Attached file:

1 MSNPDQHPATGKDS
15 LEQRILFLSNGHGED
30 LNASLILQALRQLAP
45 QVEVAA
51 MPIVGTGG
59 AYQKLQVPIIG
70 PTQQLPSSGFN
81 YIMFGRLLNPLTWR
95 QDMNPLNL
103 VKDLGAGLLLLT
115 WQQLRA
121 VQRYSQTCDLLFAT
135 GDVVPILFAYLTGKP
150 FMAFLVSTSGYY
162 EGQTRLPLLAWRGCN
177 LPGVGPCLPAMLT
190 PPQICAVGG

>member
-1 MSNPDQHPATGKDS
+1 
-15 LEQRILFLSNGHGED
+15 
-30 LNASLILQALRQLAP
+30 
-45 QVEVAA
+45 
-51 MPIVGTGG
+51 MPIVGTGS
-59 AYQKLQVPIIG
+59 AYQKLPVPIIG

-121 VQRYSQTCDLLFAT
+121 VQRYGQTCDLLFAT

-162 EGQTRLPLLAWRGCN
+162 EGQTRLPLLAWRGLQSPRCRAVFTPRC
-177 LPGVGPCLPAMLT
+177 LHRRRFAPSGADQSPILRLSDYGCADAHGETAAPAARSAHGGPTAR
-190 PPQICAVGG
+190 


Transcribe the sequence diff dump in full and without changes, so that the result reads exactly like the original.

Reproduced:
1 MSNPDQHPATGKDS
15 LEQRILFLSNGHGED
30 LNASLILQALRQLAP
45 QVEVAA
51 MPIVGTGG
59 AYQKLQVPIIG
70 PTQQLPSSGFN
81 YIMFGRLLNPLTWR
95 QDMNPLNL
103 VKDLGAGLLLLT
115 WQQLRA
121 VQRYSQTCDLLFAT
135 GDVVPILFAYLTGKP
150 FMAFLVSTSGYY
162 EGQTRLPLLAWRGCN
177 LPGVGPCLPAMLT
190 PPQICAVGG

>member
-1 MSNPDQHPATGKDS
+1 
-15 LEQRILFLSNGHGED
+15 
-30 LNASLILQALRQLAP
+30 
-45 QVEVAA
+45 
-51 MPIVGTGG
+51 MPIVGTGS
-59 AYQKLQVPIIG
+59 AYQKLPVPIIG

-121 VQRYSQTCDLLFAT
+121 VQRYGQTCDLLFAT

-162 EGQTRLPLLAWRGCN
+162 EGQTRLPLLAWRGLQSPRCRAVFTPRC
-177 LPGVGPCLPAMLT
+177 LHRRRFAPSGADQSPILRLSDYGCADAHGETAAPAARSAHGGPTAR
-190 PPQICAVGG
+190 